Elle Spencer reports for Liverpool Life magazine about concerns over the University of Liverpool’s links with the arms trade.
Students, activists and concerned citizens alike gathered in the Liverpool Guild of Students on Monday to discuss the University of Liverpool’s alleged involvement with the arms trade.
Campaigner Greg Dropkin, who spoke at the meeting and who presented the report “Get Your Bombs Off Our Lawn”, examined links between the University of Liverpool and the arms trade. It is claimed students’ research may be being used to improve weaponry systems that could later be used to commit acts of war.
“This is not just some kind of kid’s game here. The university is helping to design drones and 10 to 15 years later these drones are killing people”, he told the meeting, held by the Liverpool branch of the Campaign Against Arms Trade (CAAT).
The University of Liverpool have insisted they abide by a strict code of research ethics. However, some students and staff have become so concerned over the university’s apparent lack of transparency that they have decided to take a stand and call for action.
Sarah Ali, a Palestinian who worked as a teacher in Gaza, spoke about her loss of education under continual military occupation. She explained how oppressive the 24-hour drone surveillance was, how the continual buzzing felt like “drilling in your brain”. She recalled a time when she allowed her students, aged 8 to 11, to draw during class. Nine out of her sixteen students drew bombs, missiles or similar – “one child drew a dead body”.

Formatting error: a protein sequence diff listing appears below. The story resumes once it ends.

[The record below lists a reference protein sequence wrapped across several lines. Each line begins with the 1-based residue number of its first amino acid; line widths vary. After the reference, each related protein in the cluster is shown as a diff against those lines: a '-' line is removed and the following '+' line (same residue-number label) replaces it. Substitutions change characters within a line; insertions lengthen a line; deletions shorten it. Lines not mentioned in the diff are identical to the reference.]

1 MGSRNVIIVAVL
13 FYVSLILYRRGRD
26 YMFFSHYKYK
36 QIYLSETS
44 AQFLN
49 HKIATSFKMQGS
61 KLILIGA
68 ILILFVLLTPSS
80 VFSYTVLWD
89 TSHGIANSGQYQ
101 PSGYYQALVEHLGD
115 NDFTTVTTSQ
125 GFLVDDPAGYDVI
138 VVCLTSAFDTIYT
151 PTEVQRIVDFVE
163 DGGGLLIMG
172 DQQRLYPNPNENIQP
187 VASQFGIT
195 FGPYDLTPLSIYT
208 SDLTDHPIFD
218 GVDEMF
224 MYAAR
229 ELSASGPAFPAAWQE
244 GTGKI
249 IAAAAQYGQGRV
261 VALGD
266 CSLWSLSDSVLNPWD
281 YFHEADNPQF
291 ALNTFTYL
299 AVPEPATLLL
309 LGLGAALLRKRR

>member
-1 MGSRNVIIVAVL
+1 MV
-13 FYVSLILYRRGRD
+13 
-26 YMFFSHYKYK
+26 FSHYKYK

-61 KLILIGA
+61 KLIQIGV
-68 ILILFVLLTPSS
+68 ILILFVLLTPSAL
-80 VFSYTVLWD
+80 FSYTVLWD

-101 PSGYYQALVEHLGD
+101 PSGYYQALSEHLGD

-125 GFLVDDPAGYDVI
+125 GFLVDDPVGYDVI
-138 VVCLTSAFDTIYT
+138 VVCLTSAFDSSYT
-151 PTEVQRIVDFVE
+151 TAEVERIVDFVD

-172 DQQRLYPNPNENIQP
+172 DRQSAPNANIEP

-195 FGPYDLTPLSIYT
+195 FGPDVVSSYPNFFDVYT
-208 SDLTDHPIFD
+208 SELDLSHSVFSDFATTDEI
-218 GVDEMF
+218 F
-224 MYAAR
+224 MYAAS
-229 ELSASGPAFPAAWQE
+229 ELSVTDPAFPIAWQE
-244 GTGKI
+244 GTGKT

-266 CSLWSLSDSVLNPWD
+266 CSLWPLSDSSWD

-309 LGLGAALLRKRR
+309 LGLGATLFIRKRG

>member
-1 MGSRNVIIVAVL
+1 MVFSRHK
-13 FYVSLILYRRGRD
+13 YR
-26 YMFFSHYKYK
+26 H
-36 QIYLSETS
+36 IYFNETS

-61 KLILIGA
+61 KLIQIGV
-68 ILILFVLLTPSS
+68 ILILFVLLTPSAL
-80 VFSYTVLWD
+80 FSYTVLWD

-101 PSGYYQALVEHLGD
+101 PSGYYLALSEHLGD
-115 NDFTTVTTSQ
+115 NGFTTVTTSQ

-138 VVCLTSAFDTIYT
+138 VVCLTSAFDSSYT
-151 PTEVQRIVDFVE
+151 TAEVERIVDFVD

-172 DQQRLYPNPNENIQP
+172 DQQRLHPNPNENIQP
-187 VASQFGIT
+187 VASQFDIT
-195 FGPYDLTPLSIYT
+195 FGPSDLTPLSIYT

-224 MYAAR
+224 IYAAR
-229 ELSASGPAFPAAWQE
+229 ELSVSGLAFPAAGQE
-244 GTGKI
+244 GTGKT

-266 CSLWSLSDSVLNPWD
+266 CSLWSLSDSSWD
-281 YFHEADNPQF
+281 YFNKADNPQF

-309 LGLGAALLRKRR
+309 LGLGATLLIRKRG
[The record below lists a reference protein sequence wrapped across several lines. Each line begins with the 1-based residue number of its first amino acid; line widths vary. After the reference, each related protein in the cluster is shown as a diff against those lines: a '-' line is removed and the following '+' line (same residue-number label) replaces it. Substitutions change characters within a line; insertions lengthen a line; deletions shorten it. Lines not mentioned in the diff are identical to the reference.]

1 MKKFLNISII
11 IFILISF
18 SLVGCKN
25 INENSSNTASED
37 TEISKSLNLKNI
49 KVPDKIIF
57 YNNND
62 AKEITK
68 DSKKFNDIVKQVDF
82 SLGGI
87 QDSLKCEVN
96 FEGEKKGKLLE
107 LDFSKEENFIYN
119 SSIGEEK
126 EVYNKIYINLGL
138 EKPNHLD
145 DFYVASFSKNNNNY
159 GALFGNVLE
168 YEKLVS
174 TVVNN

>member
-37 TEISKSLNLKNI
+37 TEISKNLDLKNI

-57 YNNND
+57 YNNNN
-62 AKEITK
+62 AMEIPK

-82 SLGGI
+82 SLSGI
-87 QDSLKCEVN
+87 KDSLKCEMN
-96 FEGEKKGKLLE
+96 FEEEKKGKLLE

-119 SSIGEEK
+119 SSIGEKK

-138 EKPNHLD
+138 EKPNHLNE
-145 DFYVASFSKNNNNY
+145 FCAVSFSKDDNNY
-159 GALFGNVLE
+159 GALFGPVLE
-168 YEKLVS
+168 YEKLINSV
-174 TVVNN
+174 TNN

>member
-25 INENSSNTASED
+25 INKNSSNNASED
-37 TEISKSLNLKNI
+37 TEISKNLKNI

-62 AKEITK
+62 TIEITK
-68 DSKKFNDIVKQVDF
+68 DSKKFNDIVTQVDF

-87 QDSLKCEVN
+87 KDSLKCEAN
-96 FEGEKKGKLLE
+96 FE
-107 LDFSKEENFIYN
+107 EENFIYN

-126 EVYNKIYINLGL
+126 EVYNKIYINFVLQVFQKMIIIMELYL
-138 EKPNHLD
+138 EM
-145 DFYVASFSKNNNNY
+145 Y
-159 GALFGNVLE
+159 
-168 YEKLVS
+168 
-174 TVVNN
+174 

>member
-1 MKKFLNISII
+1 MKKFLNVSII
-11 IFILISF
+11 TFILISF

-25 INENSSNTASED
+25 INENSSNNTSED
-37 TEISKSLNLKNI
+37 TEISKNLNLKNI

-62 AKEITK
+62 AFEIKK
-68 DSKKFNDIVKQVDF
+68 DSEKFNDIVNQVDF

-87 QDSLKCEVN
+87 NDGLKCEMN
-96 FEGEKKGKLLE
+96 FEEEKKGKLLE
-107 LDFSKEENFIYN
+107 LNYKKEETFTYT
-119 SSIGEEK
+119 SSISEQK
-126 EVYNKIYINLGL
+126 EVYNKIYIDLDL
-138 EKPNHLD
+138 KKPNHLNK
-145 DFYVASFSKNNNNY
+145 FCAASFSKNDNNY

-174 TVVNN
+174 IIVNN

Despite receiving several freedom of Information (FOI) Act requests, the University has declined to divulge any information regarding its finacial relations with arms companies over the past five years. In response to the FOI request the University cited protection of the university’s commercial interests and a breach in confidential data as reasons for choosing not to supply the information.
Details requested of the UOL included the total amount the university had received from arms trade companies and the Ministry of Defence, a portfolio statement of their investments in funds and their corrresponding companies, and a confirmation of whether they held any shares in arms trade companies.
According to CAAT, the University of Liverpool provided £17.5 million of funding for military projects between 2001 and 2006.
In response, the university refered to their original response to the FOI response to the FOI request and told Liverpool Life “The University abides by a strict code of ethics, which applies to all of its research projects.”
First published by Liverpool Life magazine